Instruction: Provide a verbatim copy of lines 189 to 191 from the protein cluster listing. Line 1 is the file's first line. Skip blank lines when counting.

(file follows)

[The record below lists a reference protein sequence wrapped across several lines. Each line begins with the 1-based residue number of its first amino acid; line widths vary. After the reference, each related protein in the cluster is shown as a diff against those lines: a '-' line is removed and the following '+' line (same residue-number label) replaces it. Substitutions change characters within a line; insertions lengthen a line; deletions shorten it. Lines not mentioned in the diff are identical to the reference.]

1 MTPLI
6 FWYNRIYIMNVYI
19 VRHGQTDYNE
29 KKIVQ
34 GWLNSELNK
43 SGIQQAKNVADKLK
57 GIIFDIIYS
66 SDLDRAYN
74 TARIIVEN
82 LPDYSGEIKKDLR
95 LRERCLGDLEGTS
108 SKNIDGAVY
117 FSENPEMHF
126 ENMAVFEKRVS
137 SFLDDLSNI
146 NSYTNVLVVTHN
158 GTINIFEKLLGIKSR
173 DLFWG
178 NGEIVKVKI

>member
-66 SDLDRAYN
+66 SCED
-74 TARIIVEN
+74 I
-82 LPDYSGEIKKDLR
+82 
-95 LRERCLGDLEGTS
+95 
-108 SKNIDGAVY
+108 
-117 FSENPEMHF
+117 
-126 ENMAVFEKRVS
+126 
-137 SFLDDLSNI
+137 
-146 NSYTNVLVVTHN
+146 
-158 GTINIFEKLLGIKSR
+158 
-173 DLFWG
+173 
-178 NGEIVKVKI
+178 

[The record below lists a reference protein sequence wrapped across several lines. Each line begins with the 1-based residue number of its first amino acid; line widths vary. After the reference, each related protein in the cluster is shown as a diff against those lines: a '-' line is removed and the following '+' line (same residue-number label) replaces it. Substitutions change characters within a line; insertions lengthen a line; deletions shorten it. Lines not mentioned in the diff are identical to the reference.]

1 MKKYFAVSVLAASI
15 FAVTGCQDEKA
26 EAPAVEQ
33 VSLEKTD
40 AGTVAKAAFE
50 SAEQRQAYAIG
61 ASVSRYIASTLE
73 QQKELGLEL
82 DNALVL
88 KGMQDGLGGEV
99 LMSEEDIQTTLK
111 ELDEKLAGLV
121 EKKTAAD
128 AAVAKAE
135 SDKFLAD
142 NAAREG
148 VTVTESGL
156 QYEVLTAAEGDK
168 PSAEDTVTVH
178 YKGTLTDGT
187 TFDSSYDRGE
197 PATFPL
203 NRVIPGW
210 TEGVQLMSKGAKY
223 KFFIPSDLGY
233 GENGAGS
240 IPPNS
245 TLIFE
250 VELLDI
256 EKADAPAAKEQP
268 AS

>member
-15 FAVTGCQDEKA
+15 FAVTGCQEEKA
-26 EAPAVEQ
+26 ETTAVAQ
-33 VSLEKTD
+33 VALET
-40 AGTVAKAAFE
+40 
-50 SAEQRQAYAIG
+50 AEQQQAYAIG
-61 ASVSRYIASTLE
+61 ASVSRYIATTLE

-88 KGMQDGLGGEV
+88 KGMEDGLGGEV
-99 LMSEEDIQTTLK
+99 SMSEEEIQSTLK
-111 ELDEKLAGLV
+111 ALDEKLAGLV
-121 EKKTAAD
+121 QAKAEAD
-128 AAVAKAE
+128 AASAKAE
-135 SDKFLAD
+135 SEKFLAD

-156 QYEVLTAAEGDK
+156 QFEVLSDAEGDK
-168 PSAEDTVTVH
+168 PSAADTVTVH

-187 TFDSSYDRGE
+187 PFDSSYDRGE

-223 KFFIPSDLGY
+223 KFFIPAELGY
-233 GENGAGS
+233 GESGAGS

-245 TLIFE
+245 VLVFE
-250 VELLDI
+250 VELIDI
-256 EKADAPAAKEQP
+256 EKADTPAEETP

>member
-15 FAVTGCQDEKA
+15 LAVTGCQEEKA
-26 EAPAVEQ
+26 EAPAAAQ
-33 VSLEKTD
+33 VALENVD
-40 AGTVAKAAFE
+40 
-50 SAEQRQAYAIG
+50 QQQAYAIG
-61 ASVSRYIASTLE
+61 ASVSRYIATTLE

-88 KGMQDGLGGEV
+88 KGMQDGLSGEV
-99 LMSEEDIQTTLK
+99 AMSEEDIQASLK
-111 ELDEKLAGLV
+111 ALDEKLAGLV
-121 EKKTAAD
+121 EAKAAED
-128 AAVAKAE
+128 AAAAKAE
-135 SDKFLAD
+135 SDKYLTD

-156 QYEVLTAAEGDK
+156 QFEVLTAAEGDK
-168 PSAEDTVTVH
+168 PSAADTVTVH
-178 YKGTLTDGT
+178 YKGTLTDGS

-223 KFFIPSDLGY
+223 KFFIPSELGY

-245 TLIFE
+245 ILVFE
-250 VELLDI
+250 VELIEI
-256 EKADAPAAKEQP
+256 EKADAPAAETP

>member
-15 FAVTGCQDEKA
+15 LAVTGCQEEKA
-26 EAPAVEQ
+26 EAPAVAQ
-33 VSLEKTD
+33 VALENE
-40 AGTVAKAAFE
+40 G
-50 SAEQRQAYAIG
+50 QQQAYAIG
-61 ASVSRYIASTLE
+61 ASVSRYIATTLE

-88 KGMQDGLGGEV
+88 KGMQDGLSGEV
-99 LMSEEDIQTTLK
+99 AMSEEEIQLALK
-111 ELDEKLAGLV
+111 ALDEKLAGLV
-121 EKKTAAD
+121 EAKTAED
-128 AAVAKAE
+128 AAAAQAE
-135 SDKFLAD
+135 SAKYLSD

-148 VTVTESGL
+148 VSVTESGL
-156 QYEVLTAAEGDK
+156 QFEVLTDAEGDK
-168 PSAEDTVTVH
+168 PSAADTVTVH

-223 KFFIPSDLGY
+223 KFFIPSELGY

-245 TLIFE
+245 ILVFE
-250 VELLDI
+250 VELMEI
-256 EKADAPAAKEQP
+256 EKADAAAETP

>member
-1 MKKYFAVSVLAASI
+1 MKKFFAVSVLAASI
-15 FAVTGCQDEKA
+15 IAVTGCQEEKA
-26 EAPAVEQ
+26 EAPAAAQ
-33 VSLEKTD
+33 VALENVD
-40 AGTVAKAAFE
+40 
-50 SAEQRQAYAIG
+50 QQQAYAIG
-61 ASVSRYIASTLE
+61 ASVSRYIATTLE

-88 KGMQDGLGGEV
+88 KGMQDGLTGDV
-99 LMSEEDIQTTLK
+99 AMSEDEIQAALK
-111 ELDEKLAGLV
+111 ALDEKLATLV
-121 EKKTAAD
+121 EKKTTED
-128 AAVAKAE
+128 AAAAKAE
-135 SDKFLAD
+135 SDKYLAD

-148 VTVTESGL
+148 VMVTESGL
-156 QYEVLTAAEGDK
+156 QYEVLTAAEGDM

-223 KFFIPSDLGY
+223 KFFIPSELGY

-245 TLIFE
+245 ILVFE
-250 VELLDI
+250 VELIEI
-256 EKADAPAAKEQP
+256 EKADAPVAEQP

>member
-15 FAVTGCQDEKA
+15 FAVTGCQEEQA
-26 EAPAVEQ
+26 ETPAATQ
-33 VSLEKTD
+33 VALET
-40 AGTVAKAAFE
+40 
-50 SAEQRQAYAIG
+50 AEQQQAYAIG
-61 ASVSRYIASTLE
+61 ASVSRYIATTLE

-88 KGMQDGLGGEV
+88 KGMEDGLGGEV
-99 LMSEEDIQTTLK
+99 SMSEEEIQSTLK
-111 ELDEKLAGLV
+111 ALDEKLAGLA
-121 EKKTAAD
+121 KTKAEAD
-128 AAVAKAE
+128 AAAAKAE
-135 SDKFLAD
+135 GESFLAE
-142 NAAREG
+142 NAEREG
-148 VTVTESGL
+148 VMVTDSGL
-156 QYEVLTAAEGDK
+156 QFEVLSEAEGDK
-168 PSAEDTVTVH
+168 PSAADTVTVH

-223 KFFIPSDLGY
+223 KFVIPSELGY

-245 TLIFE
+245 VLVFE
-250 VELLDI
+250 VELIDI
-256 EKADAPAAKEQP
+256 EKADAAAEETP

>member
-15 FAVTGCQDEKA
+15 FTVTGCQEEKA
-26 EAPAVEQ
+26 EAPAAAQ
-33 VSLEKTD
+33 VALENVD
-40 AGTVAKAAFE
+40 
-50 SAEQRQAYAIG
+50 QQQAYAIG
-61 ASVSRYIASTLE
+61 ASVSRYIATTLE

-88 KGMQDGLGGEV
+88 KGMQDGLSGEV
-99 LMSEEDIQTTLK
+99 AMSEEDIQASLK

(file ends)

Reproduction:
-223 KFFIPSDLGY
+223 KFFIPSELGY

-245 TLIFE